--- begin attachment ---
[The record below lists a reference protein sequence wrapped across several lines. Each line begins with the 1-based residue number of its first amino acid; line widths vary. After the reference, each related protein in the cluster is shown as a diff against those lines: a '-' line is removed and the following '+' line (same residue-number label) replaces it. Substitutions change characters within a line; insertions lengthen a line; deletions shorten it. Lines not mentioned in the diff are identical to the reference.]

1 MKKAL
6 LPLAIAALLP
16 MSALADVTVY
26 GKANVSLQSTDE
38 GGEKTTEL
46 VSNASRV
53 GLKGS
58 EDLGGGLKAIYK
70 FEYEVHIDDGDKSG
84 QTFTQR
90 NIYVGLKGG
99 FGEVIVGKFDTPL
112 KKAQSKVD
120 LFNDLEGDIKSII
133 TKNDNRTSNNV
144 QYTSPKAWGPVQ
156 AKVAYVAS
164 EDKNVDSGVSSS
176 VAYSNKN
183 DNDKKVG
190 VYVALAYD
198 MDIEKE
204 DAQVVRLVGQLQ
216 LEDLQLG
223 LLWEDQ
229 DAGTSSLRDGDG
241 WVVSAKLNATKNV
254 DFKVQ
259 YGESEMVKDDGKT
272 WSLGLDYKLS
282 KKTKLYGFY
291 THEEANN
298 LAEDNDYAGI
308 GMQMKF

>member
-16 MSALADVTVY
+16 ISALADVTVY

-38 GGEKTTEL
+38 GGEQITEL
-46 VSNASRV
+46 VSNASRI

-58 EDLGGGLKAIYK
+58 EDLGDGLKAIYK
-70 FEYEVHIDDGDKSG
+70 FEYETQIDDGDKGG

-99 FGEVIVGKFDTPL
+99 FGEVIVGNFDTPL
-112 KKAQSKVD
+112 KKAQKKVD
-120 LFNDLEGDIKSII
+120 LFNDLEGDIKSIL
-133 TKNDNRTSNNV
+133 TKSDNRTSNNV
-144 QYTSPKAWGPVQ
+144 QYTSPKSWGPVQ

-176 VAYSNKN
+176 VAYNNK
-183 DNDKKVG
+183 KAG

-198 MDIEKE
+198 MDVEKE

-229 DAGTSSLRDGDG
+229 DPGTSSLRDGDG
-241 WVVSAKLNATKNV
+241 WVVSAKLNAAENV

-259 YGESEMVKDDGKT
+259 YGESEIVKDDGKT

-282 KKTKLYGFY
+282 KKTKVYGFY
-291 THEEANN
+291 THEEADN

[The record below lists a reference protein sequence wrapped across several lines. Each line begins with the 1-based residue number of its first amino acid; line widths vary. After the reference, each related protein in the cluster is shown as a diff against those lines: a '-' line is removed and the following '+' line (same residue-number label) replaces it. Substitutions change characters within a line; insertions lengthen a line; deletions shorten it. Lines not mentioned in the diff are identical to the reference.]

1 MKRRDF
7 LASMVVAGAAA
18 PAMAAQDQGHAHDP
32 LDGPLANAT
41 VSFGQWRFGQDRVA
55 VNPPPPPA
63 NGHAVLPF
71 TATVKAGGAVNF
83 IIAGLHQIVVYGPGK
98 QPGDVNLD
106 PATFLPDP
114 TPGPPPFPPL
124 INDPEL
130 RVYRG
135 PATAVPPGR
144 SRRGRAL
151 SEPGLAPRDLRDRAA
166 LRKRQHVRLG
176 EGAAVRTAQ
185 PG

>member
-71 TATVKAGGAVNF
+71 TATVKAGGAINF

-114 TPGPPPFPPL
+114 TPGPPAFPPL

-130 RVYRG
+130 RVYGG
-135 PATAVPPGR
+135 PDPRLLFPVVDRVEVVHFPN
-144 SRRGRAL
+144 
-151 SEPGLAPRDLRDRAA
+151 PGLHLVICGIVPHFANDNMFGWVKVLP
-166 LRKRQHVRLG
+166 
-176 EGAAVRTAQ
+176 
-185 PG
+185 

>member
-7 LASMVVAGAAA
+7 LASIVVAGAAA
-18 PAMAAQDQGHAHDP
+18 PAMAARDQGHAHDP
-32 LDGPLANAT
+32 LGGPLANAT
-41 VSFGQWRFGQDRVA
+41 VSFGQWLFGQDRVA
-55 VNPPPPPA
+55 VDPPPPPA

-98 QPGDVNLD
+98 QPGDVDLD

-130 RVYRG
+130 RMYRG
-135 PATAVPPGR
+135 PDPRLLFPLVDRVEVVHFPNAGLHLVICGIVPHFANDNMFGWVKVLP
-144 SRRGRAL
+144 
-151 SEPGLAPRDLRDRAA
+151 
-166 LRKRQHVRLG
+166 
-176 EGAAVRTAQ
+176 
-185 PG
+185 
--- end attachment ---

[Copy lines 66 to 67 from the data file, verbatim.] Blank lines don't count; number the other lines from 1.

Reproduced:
+241 WVVSAKLNAAENV

-259 YGESEMVKDDGKT